MONTOMGERY, Ala. — Monday's off day for the top 12 Elite Series anglers was anything but.
Though those vying to win the Toyota Tundra Bassmaster Angler of the Year title were kept busy, a day off the water was a welcome relief from an Alabama heat wave.
After a morning session of TV shoots, they gathered for a media day luncheon, where Montgomery Mayor Todd Strange announced the Elite postseason would be coming back next year.
Beside the economic benefits, Strange said being host city to the events offers tremendous exposure. He was out of the country and saw a TV ad showing his city.
"You can't buy that kind of publicity," he said.
After being treated to roasted beef tenderloin, broiled fish and shrimp cocktail, a meal many said was absolutely the best ever in years of BASS travels, the anglers met the media. Each sat at their own table conducting interviews.
After Russ Lane won the Ramada Trophy Chase on Sunday, the point standings were reshuffled and are much closer, making Friday's Evan Williams Bourbon Trophy Triumph a tossup.
"The next one is definitely anybody's ballgame," Edwin Evers said.
There was still talk of Aaron Martens' fish-care penalties that cost him the Chase, and many worried about when they would have time to prep their tackle and take care of personal business before Wednesday's first day of practice on the Alabama River.
"My biggest concern right now is getting my dirty underwear clean," said Skeet Reese, who had his lead trimmed to five points.
The anglers then learned they need their big bass pants on Tuesday. Anne Wood, public relations director for Hope for the Warriors, has rounded up 12 wounded soldiers from across the nation to fish an exhibition with the Elites.
"You guys are rock stars to these guys," Wood said. "They were chosen because they are avid fishermen."
The program, which was started by three Marine Corps wives, is dedicated to bringing attention to injured military men and their families.
John Crews has been involved in various other wounded warriors events and comes away each time thinking that he's not the real star.
"It is often the other way around," he said, relating some of the experiences he's been told. "These are the guys who sacrifice so much for our country."
The anglers were also presented with a topographical map to The Waters, a private trophy bass lake where they will guide the soldiers. Seconds after seeing it, Crews, pointing to a road bed, told Kevin VanDam, "There's going to be a rush for right here."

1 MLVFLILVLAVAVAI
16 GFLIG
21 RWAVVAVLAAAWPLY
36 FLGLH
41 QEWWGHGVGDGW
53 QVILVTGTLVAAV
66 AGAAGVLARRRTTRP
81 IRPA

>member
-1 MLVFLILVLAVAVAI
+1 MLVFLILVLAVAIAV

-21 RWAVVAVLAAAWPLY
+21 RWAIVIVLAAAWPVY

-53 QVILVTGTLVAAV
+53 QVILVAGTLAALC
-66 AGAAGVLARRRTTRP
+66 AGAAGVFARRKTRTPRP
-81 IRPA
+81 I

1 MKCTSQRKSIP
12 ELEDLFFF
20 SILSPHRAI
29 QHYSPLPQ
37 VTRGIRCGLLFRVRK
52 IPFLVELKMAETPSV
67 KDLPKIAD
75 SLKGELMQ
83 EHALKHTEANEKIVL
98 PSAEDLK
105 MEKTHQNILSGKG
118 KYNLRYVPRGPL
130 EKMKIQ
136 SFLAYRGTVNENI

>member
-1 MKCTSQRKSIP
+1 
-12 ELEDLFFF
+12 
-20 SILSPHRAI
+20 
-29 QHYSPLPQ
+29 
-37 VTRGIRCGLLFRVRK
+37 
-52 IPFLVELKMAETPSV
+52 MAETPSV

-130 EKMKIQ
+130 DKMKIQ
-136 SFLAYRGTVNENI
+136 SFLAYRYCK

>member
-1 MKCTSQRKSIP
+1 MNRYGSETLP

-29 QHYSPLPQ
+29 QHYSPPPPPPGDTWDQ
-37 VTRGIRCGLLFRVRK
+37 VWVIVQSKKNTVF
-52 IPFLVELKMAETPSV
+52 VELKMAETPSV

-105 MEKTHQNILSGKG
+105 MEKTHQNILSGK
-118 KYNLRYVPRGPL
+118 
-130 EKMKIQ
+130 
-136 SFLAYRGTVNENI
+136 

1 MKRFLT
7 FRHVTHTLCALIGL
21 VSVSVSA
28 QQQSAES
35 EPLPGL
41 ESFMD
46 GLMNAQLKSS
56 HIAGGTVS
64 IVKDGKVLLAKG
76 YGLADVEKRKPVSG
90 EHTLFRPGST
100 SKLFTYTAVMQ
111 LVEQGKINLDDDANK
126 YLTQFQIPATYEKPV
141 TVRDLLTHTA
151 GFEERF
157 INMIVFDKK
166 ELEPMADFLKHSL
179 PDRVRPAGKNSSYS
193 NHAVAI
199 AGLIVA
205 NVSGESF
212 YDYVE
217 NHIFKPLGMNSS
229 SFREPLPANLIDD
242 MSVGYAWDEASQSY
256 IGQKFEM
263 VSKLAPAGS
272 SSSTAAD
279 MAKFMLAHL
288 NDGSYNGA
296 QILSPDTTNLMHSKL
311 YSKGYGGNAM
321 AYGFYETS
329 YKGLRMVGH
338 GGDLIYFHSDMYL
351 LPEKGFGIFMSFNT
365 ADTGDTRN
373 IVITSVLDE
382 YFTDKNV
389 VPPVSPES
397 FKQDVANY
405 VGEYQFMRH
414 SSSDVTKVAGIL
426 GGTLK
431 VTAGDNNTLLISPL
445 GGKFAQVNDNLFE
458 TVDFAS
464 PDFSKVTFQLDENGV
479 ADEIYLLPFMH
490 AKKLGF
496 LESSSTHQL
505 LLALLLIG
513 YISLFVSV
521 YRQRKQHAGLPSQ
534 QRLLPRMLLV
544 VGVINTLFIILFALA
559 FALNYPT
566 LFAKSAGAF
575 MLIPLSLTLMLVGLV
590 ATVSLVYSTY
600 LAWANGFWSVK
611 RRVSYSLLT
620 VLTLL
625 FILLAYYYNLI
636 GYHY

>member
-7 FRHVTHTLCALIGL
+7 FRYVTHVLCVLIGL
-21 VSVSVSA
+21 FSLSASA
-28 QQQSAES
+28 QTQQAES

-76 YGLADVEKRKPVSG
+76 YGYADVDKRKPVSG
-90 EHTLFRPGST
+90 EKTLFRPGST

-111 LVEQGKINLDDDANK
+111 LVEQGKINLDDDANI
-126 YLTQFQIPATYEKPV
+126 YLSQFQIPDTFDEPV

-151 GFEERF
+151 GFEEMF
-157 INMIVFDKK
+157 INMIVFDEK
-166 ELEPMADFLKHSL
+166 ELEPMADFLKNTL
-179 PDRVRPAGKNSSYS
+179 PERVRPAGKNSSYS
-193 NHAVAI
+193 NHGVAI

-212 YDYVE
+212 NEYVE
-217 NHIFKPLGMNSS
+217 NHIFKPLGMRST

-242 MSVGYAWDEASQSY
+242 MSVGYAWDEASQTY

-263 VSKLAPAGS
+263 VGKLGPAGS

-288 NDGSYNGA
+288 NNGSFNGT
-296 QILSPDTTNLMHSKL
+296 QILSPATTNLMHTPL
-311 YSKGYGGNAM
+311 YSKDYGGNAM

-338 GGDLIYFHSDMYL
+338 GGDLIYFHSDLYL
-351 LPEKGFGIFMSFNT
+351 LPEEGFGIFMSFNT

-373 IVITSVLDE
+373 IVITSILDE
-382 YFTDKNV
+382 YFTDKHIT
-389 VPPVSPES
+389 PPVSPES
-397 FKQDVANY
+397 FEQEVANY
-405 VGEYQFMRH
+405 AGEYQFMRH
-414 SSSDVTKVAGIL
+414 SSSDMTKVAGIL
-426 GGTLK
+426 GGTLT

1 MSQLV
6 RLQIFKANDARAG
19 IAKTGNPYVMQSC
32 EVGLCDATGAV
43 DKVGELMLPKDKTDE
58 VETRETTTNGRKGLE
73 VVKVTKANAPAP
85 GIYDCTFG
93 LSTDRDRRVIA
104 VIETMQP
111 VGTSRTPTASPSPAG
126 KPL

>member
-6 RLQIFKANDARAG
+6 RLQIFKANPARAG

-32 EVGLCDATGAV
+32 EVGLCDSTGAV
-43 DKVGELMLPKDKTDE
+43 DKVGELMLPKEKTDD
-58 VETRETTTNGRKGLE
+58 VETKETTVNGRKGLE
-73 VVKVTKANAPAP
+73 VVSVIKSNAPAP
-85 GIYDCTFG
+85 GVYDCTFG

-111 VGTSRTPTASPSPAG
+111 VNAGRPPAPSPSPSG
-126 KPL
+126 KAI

A short respite, and it was off to Bass Pro Shop in Prattville, where the anglers lined up for an hour-long autograph session with several hundred fans.
Clarence Hodges of Wetumpa brought his wife, Olivia, sons Brayden, 7, and Jakob, 11, and friend Josh Ward, 15. They literally sweated out Sunday's weigh-in — it was too hot to go Saturday — and rooted for Lane (because their favorite Mike Iaconelli didn't make it this year).
"When they said that 18-flat, I was shaking," said Ward, who picks Lane to win it all. "Russ is catching fish. He knows spots. It's going to be something."
The Hope for the Warriors presentation was next, with the matchups announced. The soldiers were also given a $200 gift card to shop with their pro to prep for Tuesday's fishing.
BASS tournament director Trip Weldon laid out the stringent tournament rules. "Have fun!"
The anglers expect that a 10-pound or larger bass will win it, and some were overheard trying to kitty up $100 each for the winner's pool.
The crowd then headed to watch Lane throw out the first pitch for a minor league baseball game between the Montgomery Biscuits and the Carolina Mudcats. Lane, a former minor leaguer himself, threw a strike.
Several anglers secretly hoped he would throw out his casting arm, as being on home turf might just help him to victory.
As the night waned, the anglers headed back to the hotel to get some sleep for the early launch that can be seen live here on Bassmaster.com. Lane went home to Prattville to sleep in his own bed.
"That's my homefield advantage."